A 5th place finalist at the 2010 World Junior Championships after falling in the finals of the 2009 World Youth Championships, Jamaican schoolgirl Ristananna Tracey has been turning heads more than ever this season with her speed and endurance on the track, and her hairdo.
Her run-away performances culminated at last weekend’s Penn Relays in Philadelphia, when she set a new meet 400m hurdles record, ran a 4x800m split that equaled the fastest ever at Penn, and copped the award for most outstanding athlete of the relay carnival. Incidentally, last year she placed second in the hurdles at the Carnival, clocking 59.42secs.
Hot as she has been this season, Tracey didn’t compete at the Carifta Games right in her own backyard.
“I felt a little disappointed because I know the 400m hurdles would have been mine,” she says. “But because of the schedule between Penns and Carifta, the coaches had to make a decision.”
However, from development meets to Champs to Penn, Tracey has been as fierce in the flat 400m as she has been in the 400m hurdles and the 800m. But that’s not all; she runs a mean leg on the 4x4 and 4x8 relays, and likes to motivate her teammates, even encouraging them along with her in a race.
Her impressive athletics career so far is bound to stand out for all recruiters to see: personal bests (PB) 52.38 in the 400m; 55.81 in the 400m hurdles (a record), and 2:03.97 in the 800m. Perhaps her most outstanding performance to date was her decimation of the 2001 Champs Class 1 hurdles record that belonged to Melaine Walker, now the defending 400m hurdles Olympic and Worlds champion.
Tracey anchors the 4x4 at Penn.
Ridley Ingram photo
“How do you do it, Ristananna?” was the question I asked her after she was honored at Penn for taking the High School Girls' 400mH Championship of America in a record 56.17, running a 2:03.17 split on the winning High School Girls' 4x8 Championship of America team, and anchoring the High School Girls 4x4 Championship of America team to 3rd place.
“Train hard, win easy,” she said, smiling.
Now that Central Champs, Champs, UTech Classic, and Penn Relays, among other meets, have come and gone and graduation is here, the rigors of balancing academic studies and track in high school are about to end for Tracey. Yet, she will likely continue turning heads in college and beyond. But with her eye on one of three careers – cosmetology, journalism or professional athletics – the world is her oyster. It is, therefore, not far-fetched that this young lady, who obviously has a flair for chic hairstyles (photos above) and an interest in applying beauty care, could soon be enhancing the appearance of fashion-forward men and dolling-up fashion-conscious women from head to toe, writing about them, or being the poster girl for a leading sponsor in the track and field world. After all, she has the look and a pleasant personality to boot.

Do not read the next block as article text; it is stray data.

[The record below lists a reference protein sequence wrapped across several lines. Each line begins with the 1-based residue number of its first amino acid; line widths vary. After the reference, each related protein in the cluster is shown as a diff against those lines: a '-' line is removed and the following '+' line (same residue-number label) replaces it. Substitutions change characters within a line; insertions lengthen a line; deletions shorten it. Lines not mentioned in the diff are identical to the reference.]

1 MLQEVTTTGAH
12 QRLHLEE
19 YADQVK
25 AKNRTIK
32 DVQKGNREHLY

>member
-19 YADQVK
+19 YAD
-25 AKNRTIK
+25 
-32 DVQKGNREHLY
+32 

In the 1980s American sprinter FloJo set herself apart by making a fashion statement while running fast. She wowed the world with her running attire that consisted of a variety of outfits (some lace, some fluorescent, some bearing one leg), the hairdos, and her trademark painted claw-like nails. She made speed fashionable.
More recently we see the far less flamboyant Cuban triple jumper, Yargelis Savigne, with her signature look storming down the runway: colorful knee-high socks and ever-changing fabulous hairstyles that make her standout from her competitors. Then there’s Croatian high jumper Blanka Vlasic, who, with a face fit for the cover of a fashion magazine, is known for her engaging personality while competing.
A Look of Her Own?
While young Jamaican athletes have become fashion conscious and are feeling better about themselves during competition, especially overseas, Tracey seems on her way to become another athlete to grace the track with a look of her own that stays with fans. Her choice of hairstyles, interest in cosmetology, and her athletic ability suggest she could be.
But before she gets there, she will be focusing on what it takes to achieve overall success. Soon to sit the Caribbean Advanced Proficiency Examination (CAPE), a post-secondary education qualification, before she leaves Edwin Allen High School, Tracey is hoping to land a scholarship to put her on track. And although she’s not thinking of any particular college – whether in Jamaica or abroad – one attractive possibility for her is joining her sister, Nikita, who attends Oklahoma Baptist University in the US. The siblings shared much success as members of the Edwin Allen team.
For now though, the confident 19-yr-old Tracey’s next big dates on the track are the Jamaica National Trials in June, where she will seek to book her place on the team to the World Championships in Daegu, and the Pan-Am Juniors July 22 to 24 in Florida. Significantly, her 55.81 hurdles time meets the IAAF’s World Championships ‘B’ qualifying standard.